The FBI is using a controversial technology traditionally used to locate smartphones as a car tracking surveillance tool that spies on vehicles’ on-board WiFi.
Known as a Stingray or a cell-site simulator, the tool masquerades as a cell tower in order to force all devices in a given area to connect into it. Agents can then pick the number they’re interested in and locate the device. Normally that would be a mobile phone, but a search warrant application discovered by Forbes shows it can also be used to find vehicles, as long as they have onboard Wi-Fi. That’s because car Wi-Fi systems act like a phone, in that they reach out to mobile networks to get their data. So it makes sense that police would use it to find a car, though this appears to be the first case on record of it happening.
The application to use the Stingray was filed by the FBI in Wisconsin in May, as it sought to locate a vehicle - a Dodge Durango Hellcat - it believed was being used by a man indicted for drug dealing and firearms possession crimes.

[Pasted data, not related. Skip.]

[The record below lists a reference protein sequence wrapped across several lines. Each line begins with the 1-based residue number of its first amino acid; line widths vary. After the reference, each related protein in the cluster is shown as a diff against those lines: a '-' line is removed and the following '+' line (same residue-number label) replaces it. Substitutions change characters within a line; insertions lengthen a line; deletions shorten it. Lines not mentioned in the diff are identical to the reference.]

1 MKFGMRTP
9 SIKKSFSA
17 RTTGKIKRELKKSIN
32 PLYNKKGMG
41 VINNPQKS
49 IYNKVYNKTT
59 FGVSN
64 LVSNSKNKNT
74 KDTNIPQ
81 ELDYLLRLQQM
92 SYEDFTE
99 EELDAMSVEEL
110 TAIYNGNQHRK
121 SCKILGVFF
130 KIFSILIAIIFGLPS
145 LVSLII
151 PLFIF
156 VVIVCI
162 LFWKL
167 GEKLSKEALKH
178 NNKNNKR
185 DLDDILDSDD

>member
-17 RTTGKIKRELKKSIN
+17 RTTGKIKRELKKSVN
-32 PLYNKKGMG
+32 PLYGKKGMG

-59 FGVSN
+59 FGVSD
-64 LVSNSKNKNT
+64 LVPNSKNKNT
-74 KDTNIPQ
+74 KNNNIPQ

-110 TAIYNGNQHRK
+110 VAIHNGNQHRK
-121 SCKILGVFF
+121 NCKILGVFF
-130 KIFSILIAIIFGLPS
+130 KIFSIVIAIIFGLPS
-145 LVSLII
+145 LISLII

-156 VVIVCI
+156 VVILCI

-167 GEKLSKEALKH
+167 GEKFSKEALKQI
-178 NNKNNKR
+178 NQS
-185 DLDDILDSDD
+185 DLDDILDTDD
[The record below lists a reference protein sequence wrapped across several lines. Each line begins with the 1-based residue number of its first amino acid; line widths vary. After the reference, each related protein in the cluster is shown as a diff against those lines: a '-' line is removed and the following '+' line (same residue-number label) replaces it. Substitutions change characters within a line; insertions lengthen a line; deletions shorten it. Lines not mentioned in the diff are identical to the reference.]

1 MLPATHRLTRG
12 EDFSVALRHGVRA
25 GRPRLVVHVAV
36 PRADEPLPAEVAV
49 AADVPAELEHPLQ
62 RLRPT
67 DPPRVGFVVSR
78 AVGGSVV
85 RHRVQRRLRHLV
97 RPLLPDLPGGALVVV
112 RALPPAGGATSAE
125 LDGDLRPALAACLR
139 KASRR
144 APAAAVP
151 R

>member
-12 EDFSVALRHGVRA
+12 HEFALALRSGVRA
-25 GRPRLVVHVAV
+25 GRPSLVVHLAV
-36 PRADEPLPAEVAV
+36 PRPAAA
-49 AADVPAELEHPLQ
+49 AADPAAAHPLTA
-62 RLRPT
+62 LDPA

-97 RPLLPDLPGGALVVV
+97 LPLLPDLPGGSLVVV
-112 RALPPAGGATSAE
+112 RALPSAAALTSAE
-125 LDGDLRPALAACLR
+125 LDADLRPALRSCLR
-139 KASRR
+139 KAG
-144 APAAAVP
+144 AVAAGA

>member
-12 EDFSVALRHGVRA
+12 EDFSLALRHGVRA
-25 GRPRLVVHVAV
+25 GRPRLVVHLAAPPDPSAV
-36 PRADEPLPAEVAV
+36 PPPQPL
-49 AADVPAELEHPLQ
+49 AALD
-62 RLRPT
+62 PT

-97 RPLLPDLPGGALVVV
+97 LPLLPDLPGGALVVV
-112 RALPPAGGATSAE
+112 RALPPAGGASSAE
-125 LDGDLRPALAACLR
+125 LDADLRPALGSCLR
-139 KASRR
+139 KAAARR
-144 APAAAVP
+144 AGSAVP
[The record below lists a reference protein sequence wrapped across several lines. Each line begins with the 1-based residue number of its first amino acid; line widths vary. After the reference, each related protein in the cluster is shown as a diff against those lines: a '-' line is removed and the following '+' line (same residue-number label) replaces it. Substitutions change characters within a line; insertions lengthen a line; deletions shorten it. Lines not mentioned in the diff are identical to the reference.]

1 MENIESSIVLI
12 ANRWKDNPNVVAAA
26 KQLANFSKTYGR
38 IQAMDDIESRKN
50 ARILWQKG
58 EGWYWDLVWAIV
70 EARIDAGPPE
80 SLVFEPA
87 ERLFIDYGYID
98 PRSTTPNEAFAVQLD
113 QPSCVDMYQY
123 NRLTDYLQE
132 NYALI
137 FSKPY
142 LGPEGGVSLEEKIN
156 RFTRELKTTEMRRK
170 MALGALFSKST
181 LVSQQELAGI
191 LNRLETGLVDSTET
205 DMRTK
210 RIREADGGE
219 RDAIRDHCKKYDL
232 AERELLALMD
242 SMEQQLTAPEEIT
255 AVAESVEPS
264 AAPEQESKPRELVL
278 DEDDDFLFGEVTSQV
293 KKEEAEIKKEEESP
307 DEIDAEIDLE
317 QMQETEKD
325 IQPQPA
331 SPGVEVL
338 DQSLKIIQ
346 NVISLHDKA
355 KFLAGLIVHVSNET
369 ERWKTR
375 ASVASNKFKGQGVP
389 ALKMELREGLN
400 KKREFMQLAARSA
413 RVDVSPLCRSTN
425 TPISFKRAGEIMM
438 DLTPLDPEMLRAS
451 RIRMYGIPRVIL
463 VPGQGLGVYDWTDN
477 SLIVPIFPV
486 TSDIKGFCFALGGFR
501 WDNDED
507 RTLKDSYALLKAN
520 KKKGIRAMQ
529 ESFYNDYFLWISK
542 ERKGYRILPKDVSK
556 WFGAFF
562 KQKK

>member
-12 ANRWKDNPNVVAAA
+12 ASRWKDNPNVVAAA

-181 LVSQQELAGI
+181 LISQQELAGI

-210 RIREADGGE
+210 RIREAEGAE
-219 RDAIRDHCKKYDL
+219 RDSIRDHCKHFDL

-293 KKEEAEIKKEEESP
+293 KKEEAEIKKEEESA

The FBI had already been given permission to use other kinds of surveillance to locate another vehicle, a “black Jeep,” associated with the suspect, according to the warrant application. Again, they were surveillance techniques traditionally used to track cellphones, the first being a pen register, which gets data from a cellphone provider to monitor connections made by the device to other phones or electronic devices. The second was a so-called “ping warrant,” which shows the locations of cell towers used by a device. That gave them the location of a car dealership, where they learned the suspect had traded in the Jeep for the Dodge, the FBI wrote in its application.
After that, the FBI decided to use the cell-site simulator. Towards the end of the warrant application, a federal agent explained why, noting that cars like the Dodge were “frequently equipped with cellular modems inside their vehicles. These cellular modems are assigned a unique cellular identifier and generate historical and prospective records similar to a traditional cellular phone.”
“These records can assist law enforcement in identifying the location of the vehicle including patterns of travel and areas where the subject may reside or frequent. Most Original Equipment Manufacturers (OEMs) have partnered with AT&T or Verizon to provide cellular connectivity within their vehicles. A check of open source information from AT&T identifies the 2021 Dodge Durango Hellcat as a vehicle that has a built-in WiFi hotspot that is serviced by AT&T.”